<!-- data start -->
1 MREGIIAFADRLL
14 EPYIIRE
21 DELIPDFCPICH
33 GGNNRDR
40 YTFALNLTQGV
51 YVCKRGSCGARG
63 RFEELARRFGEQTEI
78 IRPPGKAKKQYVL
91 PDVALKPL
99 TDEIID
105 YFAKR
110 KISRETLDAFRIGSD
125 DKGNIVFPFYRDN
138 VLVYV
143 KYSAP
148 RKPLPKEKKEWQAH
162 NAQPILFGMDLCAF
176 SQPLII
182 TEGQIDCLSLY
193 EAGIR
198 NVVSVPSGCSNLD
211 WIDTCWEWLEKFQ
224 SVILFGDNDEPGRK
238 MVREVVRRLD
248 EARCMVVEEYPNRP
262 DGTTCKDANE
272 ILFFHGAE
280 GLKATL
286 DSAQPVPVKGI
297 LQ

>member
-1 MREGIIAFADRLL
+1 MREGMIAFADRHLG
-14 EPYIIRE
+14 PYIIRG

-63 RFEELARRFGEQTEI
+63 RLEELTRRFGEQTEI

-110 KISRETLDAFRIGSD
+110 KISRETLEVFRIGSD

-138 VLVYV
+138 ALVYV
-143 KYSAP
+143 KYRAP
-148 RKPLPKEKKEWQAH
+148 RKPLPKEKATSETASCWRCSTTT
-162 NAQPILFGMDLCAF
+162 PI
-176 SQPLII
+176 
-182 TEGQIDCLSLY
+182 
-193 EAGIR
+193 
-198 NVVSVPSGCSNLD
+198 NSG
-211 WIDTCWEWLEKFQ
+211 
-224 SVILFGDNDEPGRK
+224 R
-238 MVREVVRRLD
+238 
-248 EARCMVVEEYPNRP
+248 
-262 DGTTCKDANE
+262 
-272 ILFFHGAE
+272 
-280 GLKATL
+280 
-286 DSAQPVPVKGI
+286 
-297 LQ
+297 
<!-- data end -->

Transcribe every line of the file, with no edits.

1 MREGIIAFADRLL
14 EPYIIRE
21 DELIPDFCPICH
33 GGNNRDR
40 YTFALNLTQGV
51 YVCKRGSCGARG
63 RFEELARRFGEQTEI
78 IRPPGKAKKQYVL
91 PDVALKPL
99 TDEIID
105 YFAKR
110 KISRETLDAFRIGSD
125 DKGNIVFPFYRDN
138 VLVYV
143 KYSAP
148 RKPLPKEKKEWQAH
162 NAQPILFGMDLCAF
176 SQPLII
182 TEGQIDCLSLY
193 EAGIR
198 NVVSVPSGCSNLD
211 WIDTCWEWLEKFQ
224 SVILFGDNDEPGRK
238 MVREVVRRLD
248 EARCMVVEEYPNRP
262 DGTTCKDANE
272 ILFFHGAE
280 GLKATL
286 DSAQPVPVKGI
297 LQ

>member
-1 MREGIIAFADRLL
+1 MREGMIAFADRHLG
-14 EPYIIRE
+14 PYIIRG

-63 RFEELARRFGEQTEI
+63 RLEELTRRFGEQTEI

-110 KISRETLDAFRIGSD
+110 KISRETLEVFRIGSD

-138 VLVYV
+138 ALVYV
-143 KYSAP
+143 KYRAP
-148 RKPLPKEKKEWQAH
+148 RKPLPKEKATSETASCWRCSTTT
-162 NAQPILFGMDLCAF
+162 PI
-176 SQPLII
+176 
-182 TEGQIDCLSLY
+182 
-193 EAGIR
+193 
-198 NVVSVPSGCSNLD
+198 NSG
-211 WIDTCWEWLEKFQ
+211 
-224 SVILFGDNDEPGRK
+224 R
-238 MVREVVRRLD
+238 
-248 EARCMVVEEYPNRP
+248 
-262 DGTTCKDANE
+262 
-272 ILFFHGAE
+272 
-280 GLKATL
+280 
-286 DSAQPVPVKGI
+286 
-297 LQ
+297 